Nuclear Explosion and Radiation Emergencies
Nuclear explosions can cause significant damage and casualties from blast, heat, and radiation but you can keep your family safe by knowing what to do and being prepared if it occurs.
A nuclear weapon is a device that uses a nuclear reaction to create an explosion.
Nuclear devices range from a small portable device carried by an individual to a weapon carried by a missile.
A nuclear explosion may occur with or without a few minutes warning.
Fallout is the most dangerous in the first few hours after the detonation when it is giving off the highest levels of radiation. It takes time for fallout to arrive back to ground level, often more than 15 minutes for areas outside of the immediate blast damage zones. This is enough time for you to be able to prevent significant radiation exposure by following these simple steps: GET INSIDE, STAY INSIDE, STAY TUNED.
- Get inside the nearest building to avoid radiation. Brick or concrete are best.
- Remove contaminated clothing and wipe off or wash unprotected skin if you were outside after the fallout arrived.
- Go to the basement or middle of the building. Stay away from the outer walls and roof.
- Stay inside for 24 hours unless local authorities provide other instructions.
- Family should stay where they are inside. Reunite later to avoid exposure to dangerous radiation.
- Keep your pets inside.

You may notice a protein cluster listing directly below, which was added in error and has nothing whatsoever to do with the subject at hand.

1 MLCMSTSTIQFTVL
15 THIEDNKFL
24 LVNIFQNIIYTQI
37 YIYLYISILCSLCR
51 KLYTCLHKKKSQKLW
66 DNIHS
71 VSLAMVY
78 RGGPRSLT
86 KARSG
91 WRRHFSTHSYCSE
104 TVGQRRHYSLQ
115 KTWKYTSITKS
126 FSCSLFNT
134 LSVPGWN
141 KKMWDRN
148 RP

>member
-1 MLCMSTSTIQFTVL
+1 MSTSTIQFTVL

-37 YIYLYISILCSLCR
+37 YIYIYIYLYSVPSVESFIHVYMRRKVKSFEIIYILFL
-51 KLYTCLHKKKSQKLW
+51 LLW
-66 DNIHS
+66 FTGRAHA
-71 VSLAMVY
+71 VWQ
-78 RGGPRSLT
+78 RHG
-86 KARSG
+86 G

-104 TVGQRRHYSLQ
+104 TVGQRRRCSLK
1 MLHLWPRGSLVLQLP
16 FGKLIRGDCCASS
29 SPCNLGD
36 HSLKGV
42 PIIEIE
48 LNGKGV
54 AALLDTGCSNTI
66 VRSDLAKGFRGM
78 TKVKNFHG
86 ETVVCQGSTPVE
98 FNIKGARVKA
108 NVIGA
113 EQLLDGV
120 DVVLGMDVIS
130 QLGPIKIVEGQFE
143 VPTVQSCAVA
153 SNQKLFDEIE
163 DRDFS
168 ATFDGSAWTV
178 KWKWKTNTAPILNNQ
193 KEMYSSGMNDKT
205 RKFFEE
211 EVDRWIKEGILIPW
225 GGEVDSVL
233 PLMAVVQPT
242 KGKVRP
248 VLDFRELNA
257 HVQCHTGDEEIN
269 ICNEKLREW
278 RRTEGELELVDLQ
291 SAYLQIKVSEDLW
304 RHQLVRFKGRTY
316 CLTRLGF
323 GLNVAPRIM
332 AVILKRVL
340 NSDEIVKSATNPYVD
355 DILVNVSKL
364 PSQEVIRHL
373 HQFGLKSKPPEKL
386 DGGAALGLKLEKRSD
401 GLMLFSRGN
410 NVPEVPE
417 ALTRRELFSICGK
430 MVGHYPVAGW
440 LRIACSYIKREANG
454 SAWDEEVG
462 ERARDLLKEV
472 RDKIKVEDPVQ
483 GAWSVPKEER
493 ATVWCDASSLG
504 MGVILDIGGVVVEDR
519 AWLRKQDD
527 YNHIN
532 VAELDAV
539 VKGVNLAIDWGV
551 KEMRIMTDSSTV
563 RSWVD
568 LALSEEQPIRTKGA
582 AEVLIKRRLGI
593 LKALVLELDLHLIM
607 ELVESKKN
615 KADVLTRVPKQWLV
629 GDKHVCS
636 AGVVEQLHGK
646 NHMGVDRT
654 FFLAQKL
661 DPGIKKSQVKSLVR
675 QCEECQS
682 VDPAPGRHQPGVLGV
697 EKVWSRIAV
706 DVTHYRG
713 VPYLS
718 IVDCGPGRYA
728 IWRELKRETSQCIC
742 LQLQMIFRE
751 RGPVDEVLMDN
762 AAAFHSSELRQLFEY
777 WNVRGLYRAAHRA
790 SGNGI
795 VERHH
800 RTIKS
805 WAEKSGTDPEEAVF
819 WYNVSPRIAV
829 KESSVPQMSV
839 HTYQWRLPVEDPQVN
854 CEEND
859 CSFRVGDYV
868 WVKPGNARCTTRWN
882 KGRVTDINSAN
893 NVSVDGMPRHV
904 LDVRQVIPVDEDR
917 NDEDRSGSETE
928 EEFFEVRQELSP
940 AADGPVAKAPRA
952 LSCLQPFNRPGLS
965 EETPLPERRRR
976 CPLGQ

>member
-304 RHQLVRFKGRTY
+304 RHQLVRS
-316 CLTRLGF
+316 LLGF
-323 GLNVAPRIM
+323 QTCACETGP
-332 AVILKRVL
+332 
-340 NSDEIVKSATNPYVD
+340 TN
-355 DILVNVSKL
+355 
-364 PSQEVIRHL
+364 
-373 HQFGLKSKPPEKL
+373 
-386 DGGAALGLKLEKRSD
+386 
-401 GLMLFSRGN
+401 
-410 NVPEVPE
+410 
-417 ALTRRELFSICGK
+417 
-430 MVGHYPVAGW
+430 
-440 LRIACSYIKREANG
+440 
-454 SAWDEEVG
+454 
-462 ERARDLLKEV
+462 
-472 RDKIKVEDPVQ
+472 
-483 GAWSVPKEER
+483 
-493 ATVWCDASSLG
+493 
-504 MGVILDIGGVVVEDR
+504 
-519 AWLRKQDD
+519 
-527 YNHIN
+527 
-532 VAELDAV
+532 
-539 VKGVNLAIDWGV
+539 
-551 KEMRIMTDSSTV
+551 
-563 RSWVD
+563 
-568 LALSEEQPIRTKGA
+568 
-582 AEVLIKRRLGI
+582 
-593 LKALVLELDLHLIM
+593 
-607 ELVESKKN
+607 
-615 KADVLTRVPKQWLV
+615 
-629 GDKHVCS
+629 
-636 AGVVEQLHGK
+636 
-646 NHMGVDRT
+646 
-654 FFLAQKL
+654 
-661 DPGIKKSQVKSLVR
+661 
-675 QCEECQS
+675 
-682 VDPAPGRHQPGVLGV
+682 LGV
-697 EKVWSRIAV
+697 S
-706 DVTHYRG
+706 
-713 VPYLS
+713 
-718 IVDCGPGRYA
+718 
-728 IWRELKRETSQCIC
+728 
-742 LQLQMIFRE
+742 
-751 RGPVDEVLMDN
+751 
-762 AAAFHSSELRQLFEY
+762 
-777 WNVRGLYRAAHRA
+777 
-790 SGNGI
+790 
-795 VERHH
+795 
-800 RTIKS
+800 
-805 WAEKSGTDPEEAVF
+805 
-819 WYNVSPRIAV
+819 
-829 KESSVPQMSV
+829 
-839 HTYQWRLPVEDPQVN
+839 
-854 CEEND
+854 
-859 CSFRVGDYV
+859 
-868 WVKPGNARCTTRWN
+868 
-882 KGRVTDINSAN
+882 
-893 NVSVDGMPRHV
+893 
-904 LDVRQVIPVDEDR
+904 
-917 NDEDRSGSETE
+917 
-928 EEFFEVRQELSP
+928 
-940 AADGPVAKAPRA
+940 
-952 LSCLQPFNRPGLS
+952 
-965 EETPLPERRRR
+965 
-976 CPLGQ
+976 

- Tune into any media available for official information such as when it is safe to exit and where you should go.
- Battery operated and hand crank radios will function after a nuclear detonation.
- Cell phone, text messaging, television, and internet services may be disrupted or unavailable.
How to Stay Safe in the Event of a Nuclear Explosion
What to do NOW: Prepare
- Identify shelter locations. Identify the best shelter location near where you spend a lot of time, such as home, work, and school. The best locations are underground and in the middle of larger buildings.
- While commuting, identify appropriate shelters to seek in the event of a detonation.
- Outdoor areas, vehicles, mobile homes do NOT provide adequate shelter. Look for basements or the center of large multistory buildings.
- Make sure you have an Emergency Supply Kit for places you frequent and might have to stay for 24 hours. It should include bottled water, packaged foods, emergency medicines, a hand-crank or battery-powered radio to get information in case power is out, a flashlight, and extra batteries for essential items. If possible, store supplies for three or more days.
What to do DURING: Survive